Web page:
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Does wind shear cause hydrometeor size sorting?

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Monday, 3 November 2014
Capitol Ballroom AB (Madison Concourse Hotel)
Daniel T. Dawson II, CAPS/Univ. of Oklahoma, Norman, OK; and E. R. Mansell and M. R. Kumjian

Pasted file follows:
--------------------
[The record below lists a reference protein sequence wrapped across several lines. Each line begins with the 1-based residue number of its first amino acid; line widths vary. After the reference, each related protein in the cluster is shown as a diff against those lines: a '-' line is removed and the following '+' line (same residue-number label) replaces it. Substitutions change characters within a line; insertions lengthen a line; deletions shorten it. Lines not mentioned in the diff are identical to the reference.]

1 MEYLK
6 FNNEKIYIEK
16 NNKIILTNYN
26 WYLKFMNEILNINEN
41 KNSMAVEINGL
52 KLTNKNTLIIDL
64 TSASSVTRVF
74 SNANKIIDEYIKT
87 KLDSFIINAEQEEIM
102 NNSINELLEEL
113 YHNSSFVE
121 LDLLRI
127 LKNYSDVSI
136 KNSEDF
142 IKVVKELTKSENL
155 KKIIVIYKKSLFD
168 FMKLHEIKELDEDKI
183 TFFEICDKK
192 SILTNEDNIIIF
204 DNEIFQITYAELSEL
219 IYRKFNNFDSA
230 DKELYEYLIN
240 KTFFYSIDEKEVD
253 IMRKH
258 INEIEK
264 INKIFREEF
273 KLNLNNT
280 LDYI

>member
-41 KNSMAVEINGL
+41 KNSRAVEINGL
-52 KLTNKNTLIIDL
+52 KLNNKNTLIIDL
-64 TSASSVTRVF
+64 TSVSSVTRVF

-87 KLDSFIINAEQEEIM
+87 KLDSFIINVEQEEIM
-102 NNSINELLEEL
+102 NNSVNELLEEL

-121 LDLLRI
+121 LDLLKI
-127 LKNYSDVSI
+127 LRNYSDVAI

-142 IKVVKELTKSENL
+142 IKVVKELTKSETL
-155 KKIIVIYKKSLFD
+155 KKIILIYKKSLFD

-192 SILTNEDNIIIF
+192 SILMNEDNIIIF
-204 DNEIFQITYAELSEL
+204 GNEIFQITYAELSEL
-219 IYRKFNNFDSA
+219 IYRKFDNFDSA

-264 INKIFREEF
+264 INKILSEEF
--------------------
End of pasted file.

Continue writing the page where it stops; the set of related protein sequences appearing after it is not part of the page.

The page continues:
Several recent studies have implicated vertical wind shear in producing steady-state size sorting of a distribution of hydrometeors falling at their terminal velocity, when such varies as a function of hydrometeor diameter. In particular, this mechanism has been invoked to explain both the strength and storm-relative orientation of the commonly observed ZDR arc in supercell thunderstorms. However, the actual role of the shear has not been fully clarified. In this study, a simple analytical model is used to show that the fundamental source of size-sorting is the storm-relative wind field itself, and in particular, its mean taken over the depth of the sorting layer. Wind shear is only strictly required for producing sustained size sorting in the special but common case of a precipitation source having a motion that lies on the hodograph (such as with the environmental winds at the source level). In supercells, the precipitation source (the rotating updraft) does not necessarily move with the winds at any level. We show that this off-hodograph propagation and the associated storm-relative mean wind is responsible for the positive correlation of size sorting observables (such as ZDR) and storm-relative helicity (SRH) that has been noted in previous work.